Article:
. . . [Grosvenor] is one of our most extraordinary musicians . . . The extraordinary quality, however, is not simply in the dazzling technical accomplishment of that career. Grosvenor has a remarkable feeling for music. His first disc for Decca, released this year, reveals his playing of Liszt, Chopin and Ravel to have the confident subtlety you might expect of someone who had lived for much longer, and seen and felt much more . . .
. . . [a] bright, uplifting album . . .
. . . in an age of ready-made virtuoso, his gifts are already distinctive -- poetic, romantic . . . [Grosvenor's rendition of the "Rhapsody" is] warmly sensuous . . . he certainly shines [in Ravel's Prélude, which is] performed with such headlong momentum that the piece seems like an improvisation . . . this Frenchified pot-pourri gives just about enough pleasure.
. . . [Gershwin: "Rhapsody in blue"]: Grosvenor and the Royal Liverpool Philharmonic achieve a fine balance between urban bustle and more reflective passages.
Decca's studio recording sounds remarkably alive compared with the concert performances. The Bachian first movement is fluid and sufficiently relaxed without being pulled about too much, the lightly tripping second movement a masterly example of control, and the last movement has Grosvenor straight out of the box like a greyhound. What marvellous and uplifting energy! Godowsky's transcription of "The Swan" is exquisite . . . [Ravel]: the concerto is very finely performed by Grosvenor . . . [an] excellent, generously extensive essay [by Jessica Duchen] . . . Grosvenor brings out so much more than that and this recording deserves, I feel, to sit proudly beside Martha Argerich's, and among many other fine performances. James Judd and Royal Liverpool Philharmonic are spot-on playing their part, with sensitive accompanying along the way, shimmering strings in the Saint-Saëns, chamber-music style answering by the wind, warmth in the Ravel, and all with that magic touch of spontaneity. The introduction to Gershwin's "Rhapsody in Blue" . . . Grosvenor doesn't hesitate to be reflective when needed, and he pulls out the stops for the more wildly acrobatic parts . . . The excellent percussion are well caught. The recording quality is very good, intimate, fairly close-in without being claustrophobic, and isn't terrifically wide or deep. The tone of Grosvenor's Steinway Model D is very well captured, with sufficient acoustic of the location to let it sing . . . an excellent recording.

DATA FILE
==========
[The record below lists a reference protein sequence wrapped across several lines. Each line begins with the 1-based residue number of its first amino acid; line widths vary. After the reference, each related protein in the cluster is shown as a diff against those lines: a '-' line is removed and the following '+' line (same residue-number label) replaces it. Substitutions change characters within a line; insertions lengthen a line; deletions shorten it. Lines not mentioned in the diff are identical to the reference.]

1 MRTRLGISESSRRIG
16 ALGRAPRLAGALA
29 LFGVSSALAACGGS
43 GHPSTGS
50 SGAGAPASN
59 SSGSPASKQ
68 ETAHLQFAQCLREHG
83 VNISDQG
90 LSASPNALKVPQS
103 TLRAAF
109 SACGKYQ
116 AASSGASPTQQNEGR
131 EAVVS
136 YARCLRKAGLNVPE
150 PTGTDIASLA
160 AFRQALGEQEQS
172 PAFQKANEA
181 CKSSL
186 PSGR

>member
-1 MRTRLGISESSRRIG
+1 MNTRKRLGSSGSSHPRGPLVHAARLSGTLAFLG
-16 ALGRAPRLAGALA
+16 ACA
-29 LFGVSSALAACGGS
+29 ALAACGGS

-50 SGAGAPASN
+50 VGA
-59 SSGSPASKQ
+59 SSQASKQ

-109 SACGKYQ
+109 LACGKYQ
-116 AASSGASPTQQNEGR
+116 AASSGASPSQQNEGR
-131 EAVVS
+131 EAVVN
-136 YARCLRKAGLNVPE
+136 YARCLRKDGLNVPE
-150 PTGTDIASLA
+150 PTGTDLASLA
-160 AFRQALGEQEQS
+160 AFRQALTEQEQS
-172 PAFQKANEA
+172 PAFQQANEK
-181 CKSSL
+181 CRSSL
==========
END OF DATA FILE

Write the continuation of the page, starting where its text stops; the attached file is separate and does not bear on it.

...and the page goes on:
The character of the playing is alert to style in all three concertos, the RLPO contributing colour and verve, Grosvenor combining his familiar strength, rhythmic impulse, virtuosity and discretion with interpretative freshness and finesse.
. . . [Saint-Saëns]: Grosvenor and his partners . . . stand up well to comparisons with Rubinstein's recording . . . a real talent . . .
I can only concur with other critics who hear in his tone and phrasing echoes of a golden age, and that he should count Alfred Cortot and Benno Moiseiwitsch among his idols comes as no surprise: there is the same spaciousness within rhythmic control and the same bell-like sound. For me, his playing of the Godowsky version of Saint-Saens's "Swan" is a high point, with its apparently effortless distinction between the many filigree lines and its aristocratic elegance. At the other extreme, Gershwin's "Rhapsody" is blue among many other colours. A champagne disc -- fizz and finesse.
. . . one of the most dazzling records to have come my way for many years. In Saint-Saens's Second he opens with a rhetorical grandeur before setting the keyboard ablaze with a burst of swaggering, supercharged virtuosity. He has technique to burn and his pungency and force are things to marvel at . . . His rip-roaring Presto finale leaves others standing and never for a moment is he afraid to dare to speak out and be himself. Grosvenor's Ravel brims over with individual touches, his volatility complemented by a no less enviable poise in the central bittersweet Adagio, while in Gershwin his virtuosity is once more exultant rather than brash, brilliantly alive to both whimsy and manic energy. Orchestra and conductor back him to the hilt (the clarinettist milks his opening wail and swell for all its worth) . . . Grosvenor's fine-spun elegance and line are a match for anyone; and in Gershwin's "Love walked in" he could hardly evince a more winking, insinuating charm. Mercifully free from the increasingly stale competition circuit, Grosvenor's is, at the least, a talent in a thousand.